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Wish You Were Here Review

Kieran Darcy-Smith's Wish You Were Here is a powerful, organic and captivating original story with a unique structure and raw emotional performances.

Kieran Darcy Smith‘s Sundance entry Wish You Were Here is not only the best Australian film that I’ve ever seen but it’s also one of the most compelling, interesting and original movies that has hit cinemas in years. What makes this film so special is in its every detail; the story, the script, the fantastic performances, the direction etc. Wish You Were Here is simply a culmination of exceptional acting talent and a powerful story with heart, truth and purpose.

Wish You Were Here marks the feature-length directorial debut from Kieran Darcy-Smith, who co-wrote this unique story with his wife Felicity Price, who stars in the film alongside Joel Edgerton, Teresa Palmer and Anthony Starr.  The story follows two Australian couples, Dan and Alice played by Edgerton and Price, and Alice’s sister Steph and her new boyfriend Jeremy, played by Palmer and Starr, who travel to Cambodia. Though they depart with four in their group, only three of them return. Once they arrive back home, the secrets of their holiday and the mystery surrounding their missing friend Jeremy begin to unravel.

One of the key reasons why Wish You Were Here is so wonderful is its structure. The film uses frequent flashbacks to take us back to the Cambodian holiday. It does so as the characters are living with the aftermath of it all. As the audience, this allows us to uncover the mystery of what happened on the night that Jeremy went missing. We do so while watching the characters as they begin to re-live it themselves. It’s a very engaging way to tell the story and it works well.

The superb dialogue also adds to this incredibly real and emotive story. Seeming mercilessly real, the film’s purity and rawness, especially in dialogue, allows you to feel a complete connection to these characters and their harrowing situation. Then there’s Darcy-Smith’s direction, which is simply amazing. To think that this is director’s first film is unbelievable. His ability to capture the audience’s attention from start to finish in a perfectly crafted film is astonishing.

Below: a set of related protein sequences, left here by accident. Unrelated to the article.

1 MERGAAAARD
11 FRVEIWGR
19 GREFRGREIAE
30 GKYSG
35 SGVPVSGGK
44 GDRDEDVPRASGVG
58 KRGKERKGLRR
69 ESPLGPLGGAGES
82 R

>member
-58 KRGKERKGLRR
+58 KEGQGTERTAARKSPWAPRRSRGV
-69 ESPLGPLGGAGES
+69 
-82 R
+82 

As for the acting, Edgerton’s portrayal of Dan, a man at a cross-road in his life, is very organic and real. It’s completely moving and Edgerton never fails to hold your attention. Also fantastic in the film is Felicity Price whose character Alice undergoes the biggest evolution of character throughout the film. Her heartfelt performance as a strong woman trying to hold her young family together in a time of emotional crisis is absolutely riveting.

Rising star Teresa Palmer also does some excellent work here with her raw and gritty portrayal of a young woman who has no one or nowhere to turn to. Finally,  there’s Anthony Starr. Though his role is the smallest of the four leads, his performance as the charismatic Jeremy brings another element of realism to the film.

To find a film these days that isn’t a remake, reboot, sequel, prequel or based off some kind of source material is starting to becoming a rare thing. It’s even more rare when such a film turns out to be fantastic.

Wish You Were Here is one of those films and it is the perfect example of why original screenplays aren’t dead. It provides a unique and elegant structure to support an enthralling story with outstanding purpose and beautiful reality. From start to finish you become completely absorbed in this story and every aspect of the production culminates to create a fantastic film that will leave you rattled, captivated and moved.

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Kieran Darcy-Smith's Wish You Were Here is a powerful, organic and captivating original story with a unique structure and raw emotional performances.

Wish You Were Here Review

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Blake Dew